Could More Civil Society Involvement Increase Public Support for Climate Policy-Making? Evidence from a Survey Experiment in China

Global Environmental Change 40: 1–12

Posted: 30 Nov 2017 Last revised: 12 Dec 2017

See all articles by Thomas Bernauer

Thomas Bernauer

ETH Zurich

Robert Gampfer

ETH Zürich - Center for Comparative and International Studies

Tianguang Meng

Tsinghua University

Yu-Sung Su

Tsinghua University

Date Written: September 1, 2016

Abstract

Governments need the support of their citizens in order to be able to adopt and implement ambitious environmental protection policies. Recent research on liberal democratic systems has found evidence that increased civil society organization involvement can help increase the popular legitimacy of (that is, public support for) such policy-making. We are interested in whether this finding is also relevant to other types of political systems. To find out we implemented a survey experiment in China (N = 932). The empirical focus is on climate policy, a paradigmatic global governance effort, in which China, the world’s largest emitter of greenhouse gases, plays a key role. The results show that people welcome the involvement of civil society actors – with the exception of business civil society organizations – in climate policy-making, though most participants in our survey experiment did not favor civil society organizations over government agencies. They also show, however, that moving from non-inclusion to inclusion of civil society organizations improves people’s assessment of transparency and representational quality of climate governance (two key facets of input or procedural legitimacy) by 14 and 24% respectively. Our findings suggest that – even though few civil society organizations are currently independent from government in China – increased civil society organizations involvement in climate policy-making could contribute to enhancing public support for climate policy. In view of great challenges China faces in implementing its Intended Nationally Determined Contribution (INDC) within the Paris Agreement framework, its climate policy could thus benefit from greater involvement of civil society organizations.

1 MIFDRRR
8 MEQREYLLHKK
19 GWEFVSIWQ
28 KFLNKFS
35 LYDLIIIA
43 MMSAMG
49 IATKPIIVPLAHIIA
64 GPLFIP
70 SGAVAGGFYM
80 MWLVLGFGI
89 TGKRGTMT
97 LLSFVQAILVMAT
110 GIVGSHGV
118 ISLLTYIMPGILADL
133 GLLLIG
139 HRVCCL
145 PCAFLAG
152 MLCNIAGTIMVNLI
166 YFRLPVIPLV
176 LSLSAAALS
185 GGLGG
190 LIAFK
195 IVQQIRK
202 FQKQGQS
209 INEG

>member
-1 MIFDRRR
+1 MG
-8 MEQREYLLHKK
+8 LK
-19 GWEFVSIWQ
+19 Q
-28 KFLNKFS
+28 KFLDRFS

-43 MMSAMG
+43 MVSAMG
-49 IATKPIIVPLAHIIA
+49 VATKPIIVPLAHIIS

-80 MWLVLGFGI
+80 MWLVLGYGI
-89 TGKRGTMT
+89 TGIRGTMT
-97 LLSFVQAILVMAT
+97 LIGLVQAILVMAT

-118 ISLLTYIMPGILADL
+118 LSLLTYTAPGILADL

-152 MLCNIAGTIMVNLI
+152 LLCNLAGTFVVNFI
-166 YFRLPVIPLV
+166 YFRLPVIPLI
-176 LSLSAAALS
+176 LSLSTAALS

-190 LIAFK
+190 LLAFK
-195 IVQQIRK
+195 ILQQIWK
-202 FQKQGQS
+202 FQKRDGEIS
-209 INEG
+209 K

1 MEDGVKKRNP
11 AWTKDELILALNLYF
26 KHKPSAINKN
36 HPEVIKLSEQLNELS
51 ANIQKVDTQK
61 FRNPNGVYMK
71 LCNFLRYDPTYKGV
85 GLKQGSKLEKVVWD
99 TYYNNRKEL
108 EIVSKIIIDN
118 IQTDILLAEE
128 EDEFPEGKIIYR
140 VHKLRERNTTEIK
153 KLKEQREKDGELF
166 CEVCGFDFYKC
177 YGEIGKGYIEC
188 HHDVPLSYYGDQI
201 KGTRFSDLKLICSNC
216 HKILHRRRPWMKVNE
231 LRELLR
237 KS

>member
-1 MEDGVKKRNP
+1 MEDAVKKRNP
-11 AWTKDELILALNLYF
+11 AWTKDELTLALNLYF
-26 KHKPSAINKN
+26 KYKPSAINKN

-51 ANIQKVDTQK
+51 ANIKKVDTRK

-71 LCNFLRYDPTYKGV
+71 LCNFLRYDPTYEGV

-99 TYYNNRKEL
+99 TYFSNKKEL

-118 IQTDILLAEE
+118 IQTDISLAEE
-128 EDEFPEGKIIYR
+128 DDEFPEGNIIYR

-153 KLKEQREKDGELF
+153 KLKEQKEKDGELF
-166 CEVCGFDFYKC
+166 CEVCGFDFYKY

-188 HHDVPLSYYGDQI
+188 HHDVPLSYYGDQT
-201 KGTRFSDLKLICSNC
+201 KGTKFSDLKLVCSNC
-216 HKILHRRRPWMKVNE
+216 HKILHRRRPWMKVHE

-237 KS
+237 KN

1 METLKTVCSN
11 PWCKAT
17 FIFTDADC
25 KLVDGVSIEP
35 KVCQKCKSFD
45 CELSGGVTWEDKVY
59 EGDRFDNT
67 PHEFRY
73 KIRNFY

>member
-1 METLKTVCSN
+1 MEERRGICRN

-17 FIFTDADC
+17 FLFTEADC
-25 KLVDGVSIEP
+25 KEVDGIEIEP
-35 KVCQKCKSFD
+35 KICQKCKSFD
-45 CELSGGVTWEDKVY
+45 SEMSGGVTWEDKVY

Keywords: Civil society organization, Non-governmental organization, Climate change policy, Survey experiment, China

Suggested Citation

Bernauer, Thomas and Gampfer, Robert and Meng, Tianguang and Su, Yu-Sung, Could More Civil Society Involvement Increase Public Support for Climate Policy-Making? Evidence from a Survey Experiment in China (September 1, 2016). Global Environmental Change 40: 1–12. Available at SSRN: https://ssrn.com/abstract=3078816

Thomas Bernauer (Contact Author)

ETH Zurich ( email )

Center for Comparative and International Studies
Building IFW, office 45.1, Haldeneggsteig 4
Zurich 8092, 8092
Switzerland
+41 44 632 6466 (Phone)
+41 44 632 1289 (Fax)

HOME PAGE: http://www.ib.ethz.ch

Robert Gampfer

ETH Zürich - Center for Comparative and International Studies ( email )

Haldeneggsteig 4
Zürich, 8092
Switzerland

Tianguang Meng

Tsinghua University ( email )

Beijing, 100084
China

Yu-Sung Su

Tsinghua University ( email )

153 MIngzhai, Qinghua Yuan
Haidian District
Beijing, Beijing 100084
China
+86 13810661799 (Phone)

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